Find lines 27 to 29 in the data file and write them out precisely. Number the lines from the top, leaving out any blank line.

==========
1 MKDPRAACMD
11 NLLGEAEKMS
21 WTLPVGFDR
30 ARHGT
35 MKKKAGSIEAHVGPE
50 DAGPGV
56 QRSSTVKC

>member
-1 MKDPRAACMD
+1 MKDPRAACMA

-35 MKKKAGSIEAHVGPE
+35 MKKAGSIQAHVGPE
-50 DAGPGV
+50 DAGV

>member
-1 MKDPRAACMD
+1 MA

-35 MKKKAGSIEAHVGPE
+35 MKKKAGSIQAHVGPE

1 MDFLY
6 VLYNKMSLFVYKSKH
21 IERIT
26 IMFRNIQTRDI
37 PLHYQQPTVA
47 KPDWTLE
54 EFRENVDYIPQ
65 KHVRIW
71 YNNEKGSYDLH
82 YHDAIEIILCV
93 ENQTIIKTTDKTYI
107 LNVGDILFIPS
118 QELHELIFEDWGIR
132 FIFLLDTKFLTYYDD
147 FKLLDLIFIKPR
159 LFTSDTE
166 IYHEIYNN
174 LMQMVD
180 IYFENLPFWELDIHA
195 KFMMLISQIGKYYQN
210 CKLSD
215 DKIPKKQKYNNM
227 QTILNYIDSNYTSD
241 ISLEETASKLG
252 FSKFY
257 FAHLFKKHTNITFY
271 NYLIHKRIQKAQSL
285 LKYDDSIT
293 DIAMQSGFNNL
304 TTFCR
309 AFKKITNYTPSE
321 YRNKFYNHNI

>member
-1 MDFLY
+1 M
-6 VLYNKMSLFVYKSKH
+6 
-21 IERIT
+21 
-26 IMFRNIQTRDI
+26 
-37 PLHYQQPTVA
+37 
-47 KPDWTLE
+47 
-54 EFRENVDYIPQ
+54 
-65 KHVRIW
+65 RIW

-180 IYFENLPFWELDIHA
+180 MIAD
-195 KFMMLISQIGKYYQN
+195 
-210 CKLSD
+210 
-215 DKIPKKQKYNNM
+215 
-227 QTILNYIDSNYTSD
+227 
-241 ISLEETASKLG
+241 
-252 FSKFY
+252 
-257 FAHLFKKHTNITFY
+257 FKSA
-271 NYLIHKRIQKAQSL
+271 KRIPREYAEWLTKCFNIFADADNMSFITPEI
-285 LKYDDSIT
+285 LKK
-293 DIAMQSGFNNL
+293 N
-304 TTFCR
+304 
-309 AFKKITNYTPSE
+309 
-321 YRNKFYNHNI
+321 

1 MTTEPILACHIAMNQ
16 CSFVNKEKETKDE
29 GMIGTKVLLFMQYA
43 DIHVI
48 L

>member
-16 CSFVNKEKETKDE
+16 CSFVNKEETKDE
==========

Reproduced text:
65 KHVRIW
71 YNNEKGSYDLH
82 YHDAIEIILCV